Last weekend, hackers attacked the websites of the German military and the Ministry of Defense, rendering them temporarily unavailable. Chancellor Olaf Scholz's office was also targeted, Der Spiegel news magazine reported. A spokesperson for the Bundestag, the lower house of the German parliament, told the magazine that the incident was an "unsuccessful attempt at an attack that did not cause any damage here."
The cyberattack was claimed by the pro-Russian "Killnet" group, which specializes in "overload attacks" — technically called DDoS (pronounced "dee-dohs"). These attacks involve a website being flooded with simultaneous and coordinated webpage requests from multiple computers, making it difficult for the website to handle all of them. This then makes the website extremely slow or completely inaccessible to legitimate users.
The weekend attack wasn't the notorious group's first. Last month, it launched DDoS attacks on institutions in Romania, the United States, Estonia, Poland, and the Czech Republic, according to the Romanian Intelligence Service (SRI). Several NATO-linked websites were also attacked.
Although these attacks were seemingly harmless, cyberattacks can have really devastating effects. So, how to tell between apparently harmless cyberattacks and those that could cause a lot of pain?
How does DDoS work?
A DDoS (distributed denial of service) attack can be quite damaging for businesses, institutions or providers whose income or service depends on users visiting their websites.
They are called "distributed" because they use multiple remote computers to launch denial-of-service attacks.
These attacks are surprisingly simple. There are many tools available that anyone can download and use, thanks to their easy interfaces. Software like LOIC (Low Orbit Ion Cannon), XOIC, HULK (HTTP Unbearable Load King) or Saphyra are some of the tools that hackers use for denial of access attacks.
But when only one person runs one of these tools it's just a DoS attack, without the "distributed" part, and it's usually not enough to cause any problems. Servers can easily handle them when they come from just one source; the problem is when there are hundreds or thousands of sources.
To do that, hackers send malware or malicious software, mostly via email, to many people. This is known as phishing. When they download them, their computers turn into robots or bots that respond to orders from the attacker. And when there are hundreds or thousands of these bots, the computers turn into a botnet, which acts as something of a personal zombie army. Now, whenever the hackers please, they can give an order to the botnet and launch a simultaneous and massive DDoS attack. That's the one that can wreak havoc on a website, depending on the magnitude of the attack.
A DDoS attack is akin to knocking so many times on someone's door that they get annoyed and stop responding. But it doesn't breach the house or steal anything from it, that is, it doesn't cause any data theft, but it does prevent others from reaching the house.
So, a DDoS attack is not in itself a way for hackers to cause a devastating impact, like shutting down a power grid or stealing a billion dollars.
Davastating billion-dollar cyberattacks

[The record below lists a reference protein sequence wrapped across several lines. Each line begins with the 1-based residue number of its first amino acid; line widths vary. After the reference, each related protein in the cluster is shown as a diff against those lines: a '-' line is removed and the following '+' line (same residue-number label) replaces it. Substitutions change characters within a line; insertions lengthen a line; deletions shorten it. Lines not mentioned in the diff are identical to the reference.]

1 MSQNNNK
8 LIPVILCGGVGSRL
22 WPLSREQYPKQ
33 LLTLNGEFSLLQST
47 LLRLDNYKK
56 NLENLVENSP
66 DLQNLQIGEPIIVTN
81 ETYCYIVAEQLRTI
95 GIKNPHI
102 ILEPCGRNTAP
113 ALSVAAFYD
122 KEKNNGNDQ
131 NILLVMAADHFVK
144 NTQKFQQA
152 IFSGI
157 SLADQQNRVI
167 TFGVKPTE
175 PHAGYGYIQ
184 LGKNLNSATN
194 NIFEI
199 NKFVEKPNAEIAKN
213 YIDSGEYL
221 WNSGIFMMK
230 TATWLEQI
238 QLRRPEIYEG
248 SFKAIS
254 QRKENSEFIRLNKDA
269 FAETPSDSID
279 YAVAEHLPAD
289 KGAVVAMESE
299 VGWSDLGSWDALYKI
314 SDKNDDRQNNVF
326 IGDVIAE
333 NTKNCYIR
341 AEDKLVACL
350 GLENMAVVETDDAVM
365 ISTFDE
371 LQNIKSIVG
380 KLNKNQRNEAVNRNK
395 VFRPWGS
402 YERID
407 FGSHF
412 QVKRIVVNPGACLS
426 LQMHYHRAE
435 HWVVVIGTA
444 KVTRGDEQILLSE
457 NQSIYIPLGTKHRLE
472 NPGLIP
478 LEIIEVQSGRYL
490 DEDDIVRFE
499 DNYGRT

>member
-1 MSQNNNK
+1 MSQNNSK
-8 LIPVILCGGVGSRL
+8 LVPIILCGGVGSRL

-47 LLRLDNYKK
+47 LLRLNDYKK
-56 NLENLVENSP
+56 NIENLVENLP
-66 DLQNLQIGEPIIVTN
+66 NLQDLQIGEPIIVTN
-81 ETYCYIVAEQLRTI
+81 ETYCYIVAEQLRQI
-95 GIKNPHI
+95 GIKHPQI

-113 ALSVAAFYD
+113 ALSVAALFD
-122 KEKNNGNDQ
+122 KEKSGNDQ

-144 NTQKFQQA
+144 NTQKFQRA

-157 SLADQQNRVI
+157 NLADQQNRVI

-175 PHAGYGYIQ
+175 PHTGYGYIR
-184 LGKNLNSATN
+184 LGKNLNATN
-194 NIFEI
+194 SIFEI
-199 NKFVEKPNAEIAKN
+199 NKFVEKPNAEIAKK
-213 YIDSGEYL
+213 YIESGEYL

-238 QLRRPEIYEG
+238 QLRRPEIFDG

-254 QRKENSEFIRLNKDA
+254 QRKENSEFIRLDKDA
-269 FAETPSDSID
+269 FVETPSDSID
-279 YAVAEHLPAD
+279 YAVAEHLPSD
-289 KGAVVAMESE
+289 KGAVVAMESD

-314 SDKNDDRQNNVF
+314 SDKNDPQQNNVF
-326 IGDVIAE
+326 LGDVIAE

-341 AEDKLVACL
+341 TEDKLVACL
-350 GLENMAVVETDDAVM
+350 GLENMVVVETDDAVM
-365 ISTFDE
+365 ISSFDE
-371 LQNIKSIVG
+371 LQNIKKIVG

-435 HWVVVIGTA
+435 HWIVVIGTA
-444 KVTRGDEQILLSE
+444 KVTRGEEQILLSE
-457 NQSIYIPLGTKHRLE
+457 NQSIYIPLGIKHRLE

Movie-like cyberattacks are very elaborate and require multiple tools like phishing, keyloggers, and malware as well as strategies like social engineering, which involves psychologically tricking someone into doing something, identifying a mole, or even closely studying a company or institution over a long period of time.
But what better way to know more about this than with an example that looks like something out of a Netflix show.
The so-called Carbanak APT cyberattack or "The Great Bank Robbery" was first detected in late 2013 when more than 100 banks and financial institutions were breached and robbed by an unknown group of hackers. Moscow-based cybersecurity company Kaspersky reported that the perpetrators may have stolen as much as $1 billion in total.
So how did the hackers pull off such a massive heist?
According to Kaspersky, the hackers first resorted to so-called spear-phishing, meaning that they sent tailor-made customized emails to bank personnel that looked like legitimate banking communications. These emails had either infected Word documents as attachments or a link that if downloaded or clicked would eventually result in the execution of a malicious program known as Carbanak.
Carbanak is a type of backdoor tool that allows remote hackers to use and look into an infected computer. With one computer infected, the hackers could then easily contaminate more machines inside the organization.
The malware also used a keylogger, which records and sends all the keystrokes to the hackers. So, the hackers just had to wait for an administrator to type in the passwords and other sensitive information, giving them access to the bank's infrastructure and network. When an administrator did type in the details, the criminals got the details they needed to pull off the heist.
But costly hacks like this require more than just computer programs. Once inside the banks' IT systems, the hackers waited for months silently spying on the employees, analyzing the procedures and learning about how the banks worked so they could later mimic them.
When they were ready, the cybercriminals used payment processing services like the SWIFT network to transfer money into their fake accounts. Then they managed to remotely control ATMs and make them throw out cash at precise locations and times so their money mules could pick up the money.
This was a very sophisticated, coordinated and carefully planned and executed operation, as opposed to the relatively simple flooding of a website with requests in order to crash it.
Edited by: Ashutosh Pandey